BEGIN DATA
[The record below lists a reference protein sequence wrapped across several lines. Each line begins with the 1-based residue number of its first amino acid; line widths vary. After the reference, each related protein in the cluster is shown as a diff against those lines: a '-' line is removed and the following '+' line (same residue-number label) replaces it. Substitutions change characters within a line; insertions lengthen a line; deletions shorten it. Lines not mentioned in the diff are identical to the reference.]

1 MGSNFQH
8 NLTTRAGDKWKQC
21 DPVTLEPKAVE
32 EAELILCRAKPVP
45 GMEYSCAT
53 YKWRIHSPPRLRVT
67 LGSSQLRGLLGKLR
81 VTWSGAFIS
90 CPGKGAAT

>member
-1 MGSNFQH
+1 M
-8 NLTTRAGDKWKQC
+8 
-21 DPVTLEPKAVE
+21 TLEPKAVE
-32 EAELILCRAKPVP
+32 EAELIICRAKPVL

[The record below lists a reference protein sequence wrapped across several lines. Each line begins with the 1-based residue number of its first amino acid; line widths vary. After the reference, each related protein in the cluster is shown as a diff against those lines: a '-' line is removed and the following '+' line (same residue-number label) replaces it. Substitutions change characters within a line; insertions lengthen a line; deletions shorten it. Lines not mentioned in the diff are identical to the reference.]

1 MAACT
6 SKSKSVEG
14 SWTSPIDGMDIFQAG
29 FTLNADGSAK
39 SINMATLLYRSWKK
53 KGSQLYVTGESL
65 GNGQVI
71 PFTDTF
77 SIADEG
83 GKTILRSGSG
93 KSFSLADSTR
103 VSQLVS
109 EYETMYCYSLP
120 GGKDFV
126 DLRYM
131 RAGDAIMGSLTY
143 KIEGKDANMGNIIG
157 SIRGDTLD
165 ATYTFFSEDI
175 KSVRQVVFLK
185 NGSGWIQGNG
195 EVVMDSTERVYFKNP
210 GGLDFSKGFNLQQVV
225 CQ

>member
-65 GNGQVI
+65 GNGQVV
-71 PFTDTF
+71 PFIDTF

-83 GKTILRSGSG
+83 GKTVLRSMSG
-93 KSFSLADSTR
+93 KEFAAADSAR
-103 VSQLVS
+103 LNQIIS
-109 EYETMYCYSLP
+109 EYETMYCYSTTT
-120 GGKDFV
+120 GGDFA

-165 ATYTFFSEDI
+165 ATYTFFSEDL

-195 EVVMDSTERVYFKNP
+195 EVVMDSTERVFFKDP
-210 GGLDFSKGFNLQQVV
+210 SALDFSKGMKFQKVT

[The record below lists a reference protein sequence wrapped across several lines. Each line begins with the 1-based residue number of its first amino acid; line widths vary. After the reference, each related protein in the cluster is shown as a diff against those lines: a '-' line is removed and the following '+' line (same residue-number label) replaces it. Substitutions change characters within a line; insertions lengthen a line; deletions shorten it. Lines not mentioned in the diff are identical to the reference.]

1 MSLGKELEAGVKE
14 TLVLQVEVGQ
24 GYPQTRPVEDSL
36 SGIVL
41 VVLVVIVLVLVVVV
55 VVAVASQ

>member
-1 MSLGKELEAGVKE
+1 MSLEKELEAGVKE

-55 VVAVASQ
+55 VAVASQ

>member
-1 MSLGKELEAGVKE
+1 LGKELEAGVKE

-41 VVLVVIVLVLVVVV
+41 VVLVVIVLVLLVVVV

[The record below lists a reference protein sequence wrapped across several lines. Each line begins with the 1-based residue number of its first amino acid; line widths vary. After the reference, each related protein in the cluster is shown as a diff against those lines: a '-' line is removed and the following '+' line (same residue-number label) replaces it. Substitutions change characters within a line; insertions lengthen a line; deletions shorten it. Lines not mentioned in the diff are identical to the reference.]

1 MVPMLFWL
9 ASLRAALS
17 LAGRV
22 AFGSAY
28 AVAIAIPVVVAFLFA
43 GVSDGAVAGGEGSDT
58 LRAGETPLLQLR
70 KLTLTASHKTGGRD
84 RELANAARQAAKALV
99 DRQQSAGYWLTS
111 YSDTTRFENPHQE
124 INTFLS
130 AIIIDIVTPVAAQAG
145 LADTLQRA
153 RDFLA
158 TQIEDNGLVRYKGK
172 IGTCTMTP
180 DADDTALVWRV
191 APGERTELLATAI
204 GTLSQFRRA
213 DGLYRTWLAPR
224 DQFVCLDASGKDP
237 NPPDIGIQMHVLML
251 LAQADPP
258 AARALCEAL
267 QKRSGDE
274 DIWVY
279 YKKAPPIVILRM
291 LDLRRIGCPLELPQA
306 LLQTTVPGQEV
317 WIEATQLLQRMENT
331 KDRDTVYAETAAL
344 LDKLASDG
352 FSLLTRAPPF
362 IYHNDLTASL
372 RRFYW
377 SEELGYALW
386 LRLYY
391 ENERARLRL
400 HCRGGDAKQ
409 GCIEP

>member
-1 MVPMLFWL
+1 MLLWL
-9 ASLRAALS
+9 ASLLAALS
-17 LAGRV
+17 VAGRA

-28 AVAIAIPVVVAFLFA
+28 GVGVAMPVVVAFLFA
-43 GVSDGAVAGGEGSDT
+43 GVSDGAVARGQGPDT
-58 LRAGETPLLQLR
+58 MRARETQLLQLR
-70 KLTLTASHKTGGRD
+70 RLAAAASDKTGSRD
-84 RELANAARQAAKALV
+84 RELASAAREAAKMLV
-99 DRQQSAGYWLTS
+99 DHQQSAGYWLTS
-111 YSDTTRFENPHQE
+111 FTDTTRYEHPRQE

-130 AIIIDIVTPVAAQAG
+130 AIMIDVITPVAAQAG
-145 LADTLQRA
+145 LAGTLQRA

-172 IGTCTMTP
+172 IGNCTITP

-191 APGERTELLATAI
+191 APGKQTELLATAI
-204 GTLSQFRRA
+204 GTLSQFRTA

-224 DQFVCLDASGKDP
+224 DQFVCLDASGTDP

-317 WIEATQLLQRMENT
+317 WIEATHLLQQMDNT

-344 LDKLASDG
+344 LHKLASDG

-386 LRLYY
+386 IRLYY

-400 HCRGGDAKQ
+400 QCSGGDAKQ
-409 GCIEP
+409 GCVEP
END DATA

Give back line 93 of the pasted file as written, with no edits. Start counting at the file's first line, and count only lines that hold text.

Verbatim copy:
99 DRQQSAGYWLTS